You are probably thinking of what some medics are calling, inflamaging The processes which age the body come down to inflammation, reduce or totally eliminate the cause of the inflammation and the body is happier in itself and the person is much better able to take an active part in the goings on in this world.

    Come the end of November, I turn 70! Once the thought filed me with dread. Now, I'm healthier than I was at 30, the inflammations which prompted my ill health was unrecognised by my British Medics. We regularly mind one great grand son up to 4 times a week, 2 full days and 2 half, most often its one of each, but there have been full weeks. My health was so bad I gave up care work and retrained at 40, I retired at 50. Now being on call for full time hours.

    There is a poem I partly remember," When I Grow Old I will Wear Purple", growing old as some would say, disgracefully. Poor health is ageing, living well is lifegiving. The family want a big party this back end I'm not so sure, then I'm not the one who will be 90 yet.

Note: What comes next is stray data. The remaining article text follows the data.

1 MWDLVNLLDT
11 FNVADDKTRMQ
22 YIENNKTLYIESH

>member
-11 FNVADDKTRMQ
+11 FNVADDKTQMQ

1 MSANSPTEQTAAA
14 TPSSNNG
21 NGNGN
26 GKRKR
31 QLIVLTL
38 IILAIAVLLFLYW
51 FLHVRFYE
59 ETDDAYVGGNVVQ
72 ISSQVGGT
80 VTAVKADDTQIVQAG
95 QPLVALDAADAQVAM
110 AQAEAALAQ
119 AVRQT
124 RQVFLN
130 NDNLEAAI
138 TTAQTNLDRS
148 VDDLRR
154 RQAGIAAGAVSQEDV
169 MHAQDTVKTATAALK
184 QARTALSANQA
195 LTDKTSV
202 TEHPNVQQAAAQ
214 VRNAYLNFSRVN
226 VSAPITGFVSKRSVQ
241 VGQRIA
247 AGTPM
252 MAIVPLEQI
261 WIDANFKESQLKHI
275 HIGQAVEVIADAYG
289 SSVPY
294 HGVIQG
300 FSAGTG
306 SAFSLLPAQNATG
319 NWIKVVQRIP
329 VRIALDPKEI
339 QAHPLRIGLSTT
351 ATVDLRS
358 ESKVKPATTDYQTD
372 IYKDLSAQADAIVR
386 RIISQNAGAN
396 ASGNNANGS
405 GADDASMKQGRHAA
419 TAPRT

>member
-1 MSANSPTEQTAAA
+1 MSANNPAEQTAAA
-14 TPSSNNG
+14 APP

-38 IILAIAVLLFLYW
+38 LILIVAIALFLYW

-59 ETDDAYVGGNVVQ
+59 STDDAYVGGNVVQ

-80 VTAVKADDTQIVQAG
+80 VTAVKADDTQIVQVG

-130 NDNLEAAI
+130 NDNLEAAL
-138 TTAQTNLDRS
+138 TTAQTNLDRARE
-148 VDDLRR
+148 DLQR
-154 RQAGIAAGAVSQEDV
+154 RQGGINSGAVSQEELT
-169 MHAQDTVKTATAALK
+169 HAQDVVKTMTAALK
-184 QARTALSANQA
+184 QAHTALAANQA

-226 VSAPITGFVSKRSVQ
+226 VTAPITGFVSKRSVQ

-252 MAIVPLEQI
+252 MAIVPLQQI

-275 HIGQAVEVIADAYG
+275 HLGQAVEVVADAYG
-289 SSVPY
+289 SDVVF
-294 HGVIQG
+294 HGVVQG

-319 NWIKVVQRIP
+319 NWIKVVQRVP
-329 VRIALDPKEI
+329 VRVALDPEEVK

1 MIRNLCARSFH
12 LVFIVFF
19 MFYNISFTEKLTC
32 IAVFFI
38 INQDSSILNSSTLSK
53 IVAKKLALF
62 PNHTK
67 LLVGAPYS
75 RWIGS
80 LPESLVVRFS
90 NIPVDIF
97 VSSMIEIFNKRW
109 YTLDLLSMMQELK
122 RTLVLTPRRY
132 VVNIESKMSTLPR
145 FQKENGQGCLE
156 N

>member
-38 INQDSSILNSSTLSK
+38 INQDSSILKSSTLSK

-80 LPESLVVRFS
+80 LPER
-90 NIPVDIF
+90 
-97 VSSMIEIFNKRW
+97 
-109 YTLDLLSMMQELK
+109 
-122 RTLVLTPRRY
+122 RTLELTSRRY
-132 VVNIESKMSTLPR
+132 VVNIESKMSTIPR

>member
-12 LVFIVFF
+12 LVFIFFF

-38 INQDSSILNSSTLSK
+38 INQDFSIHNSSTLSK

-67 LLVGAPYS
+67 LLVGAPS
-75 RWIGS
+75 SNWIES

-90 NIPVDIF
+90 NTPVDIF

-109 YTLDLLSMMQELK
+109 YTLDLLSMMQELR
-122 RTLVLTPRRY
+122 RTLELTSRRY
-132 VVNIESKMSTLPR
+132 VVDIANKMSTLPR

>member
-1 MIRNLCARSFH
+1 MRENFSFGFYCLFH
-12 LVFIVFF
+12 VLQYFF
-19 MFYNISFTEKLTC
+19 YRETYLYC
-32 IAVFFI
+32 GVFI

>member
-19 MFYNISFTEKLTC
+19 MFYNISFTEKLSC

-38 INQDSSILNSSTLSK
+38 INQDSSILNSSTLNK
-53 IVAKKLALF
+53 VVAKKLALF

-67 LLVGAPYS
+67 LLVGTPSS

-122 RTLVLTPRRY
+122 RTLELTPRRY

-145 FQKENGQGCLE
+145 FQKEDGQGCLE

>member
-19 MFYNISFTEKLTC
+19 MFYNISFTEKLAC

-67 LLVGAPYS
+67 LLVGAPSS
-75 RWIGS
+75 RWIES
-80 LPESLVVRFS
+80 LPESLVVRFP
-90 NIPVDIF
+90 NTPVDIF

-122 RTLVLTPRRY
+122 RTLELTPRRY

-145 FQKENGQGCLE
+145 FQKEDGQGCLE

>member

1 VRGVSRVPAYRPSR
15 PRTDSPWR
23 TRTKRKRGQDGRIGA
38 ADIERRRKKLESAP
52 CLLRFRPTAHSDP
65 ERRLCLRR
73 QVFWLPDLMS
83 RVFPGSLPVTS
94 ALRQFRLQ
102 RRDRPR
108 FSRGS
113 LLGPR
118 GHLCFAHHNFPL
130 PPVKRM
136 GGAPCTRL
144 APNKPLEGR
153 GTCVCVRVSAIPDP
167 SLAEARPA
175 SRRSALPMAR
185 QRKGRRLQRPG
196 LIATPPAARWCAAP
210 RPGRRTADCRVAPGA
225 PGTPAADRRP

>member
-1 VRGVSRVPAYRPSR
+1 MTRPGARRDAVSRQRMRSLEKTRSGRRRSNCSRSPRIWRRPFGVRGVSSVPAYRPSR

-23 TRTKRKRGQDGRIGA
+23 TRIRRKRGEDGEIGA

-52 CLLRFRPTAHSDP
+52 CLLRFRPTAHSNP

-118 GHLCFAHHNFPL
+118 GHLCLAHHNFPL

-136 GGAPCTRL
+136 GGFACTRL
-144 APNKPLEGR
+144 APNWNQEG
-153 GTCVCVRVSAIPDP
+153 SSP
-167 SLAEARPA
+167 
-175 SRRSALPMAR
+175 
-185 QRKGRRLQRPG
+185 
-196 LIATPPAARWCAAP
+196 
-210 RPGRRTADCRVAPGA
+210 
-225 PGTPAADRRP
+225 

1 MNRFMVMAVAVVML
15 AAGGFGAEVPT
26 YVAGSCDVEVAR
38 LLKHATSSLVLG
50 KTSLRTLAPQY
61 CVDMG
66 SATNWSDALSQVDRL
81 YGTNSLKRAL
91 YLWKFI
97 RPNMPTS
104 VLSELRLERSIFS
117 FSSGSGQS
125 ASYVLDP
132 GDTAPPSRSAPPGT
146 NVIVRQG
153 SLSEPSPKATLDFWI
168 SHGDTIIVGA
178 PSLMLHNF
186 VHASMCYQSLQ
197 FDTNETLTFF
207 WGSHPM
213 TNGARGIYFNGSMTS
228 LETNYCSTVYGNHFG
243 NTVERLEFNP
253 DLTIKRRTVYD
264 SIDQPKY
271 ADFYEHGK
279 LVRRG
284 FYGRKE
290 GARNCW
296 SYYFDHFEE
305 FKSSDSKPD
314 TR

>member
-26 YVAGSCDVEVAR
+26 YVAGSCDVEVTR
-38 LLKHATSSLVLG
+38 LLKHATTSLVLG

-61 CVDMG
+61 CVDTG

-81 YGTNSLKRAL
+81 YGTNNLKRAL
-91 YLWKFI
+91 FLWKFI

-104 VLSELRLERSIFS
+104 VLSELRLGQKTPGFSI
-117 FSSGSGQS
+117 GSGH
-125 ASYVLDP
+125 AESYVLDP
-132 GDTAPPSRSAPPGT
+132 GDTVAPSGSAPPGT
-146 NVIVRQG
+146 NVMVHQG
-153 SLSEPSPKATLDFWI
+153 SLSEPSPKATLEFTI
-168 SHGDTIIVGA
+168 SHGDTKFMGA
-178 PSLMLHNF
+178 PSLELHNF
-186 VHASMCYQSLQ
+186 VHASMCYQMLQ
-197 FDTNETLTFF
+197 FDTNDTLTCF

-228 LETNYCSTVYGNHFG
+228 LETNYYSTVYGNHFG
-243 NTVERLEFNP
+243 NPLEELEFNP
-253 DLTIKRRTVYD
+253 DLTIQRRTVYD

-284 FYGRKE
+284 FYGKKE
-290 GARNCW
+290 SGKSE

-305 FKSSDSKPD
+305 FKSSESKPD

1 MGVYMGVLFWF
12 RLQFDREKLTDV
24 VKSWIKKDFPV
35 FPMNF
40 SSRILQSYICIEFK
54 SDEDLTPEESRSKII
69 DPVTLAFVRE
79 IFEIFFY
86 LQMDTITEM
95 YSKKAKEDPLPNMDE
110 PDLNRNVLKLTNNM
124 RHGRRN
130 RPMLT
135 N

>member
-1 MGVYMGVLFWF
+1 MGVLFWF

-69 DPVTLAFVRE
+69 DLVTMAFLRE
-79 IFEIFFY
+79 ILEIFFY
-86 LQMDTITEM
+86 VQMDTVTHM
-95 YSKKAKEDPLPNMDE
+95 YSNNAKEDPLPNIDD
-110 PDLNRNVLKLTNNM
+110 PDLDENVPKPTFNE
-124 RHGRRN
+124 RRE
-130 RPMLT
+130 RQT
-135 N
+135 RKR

• JeBeBuJeBeBu Posts: 43Member Member Posts: 43Member Member
    I think, from my experience, I look to my grandparents. My father's mother always seemed old to me...even as I realize now how young she actually was when I was a young girl. My mother's mother didn't seem old even she neared 90! My paternal grandmother was the grandma that knitted & baked cookies whilst forever taking immaculate care of her physical appearance, but not her physical fitness. My maternal grandmother was active, went to senior aerobics (usually picking up women far younger than she on her way to the fitness center) but placed little importance on cosmetic appearance. Whilst my paternal grandmother always "looked" younger, it was her lack of physicality that made her "feel" old to me.
    So, I think I "feel younger" due to my activity level, but my husband "feels older" to me because he is largely inactive. I will say that people tend to assume that there is an age gap between us, but we are the same age!
  • michael1976_camichael1976_ca Posts: 3,229Member Member Posts: 3,229Member Member
    whmscll wrote: »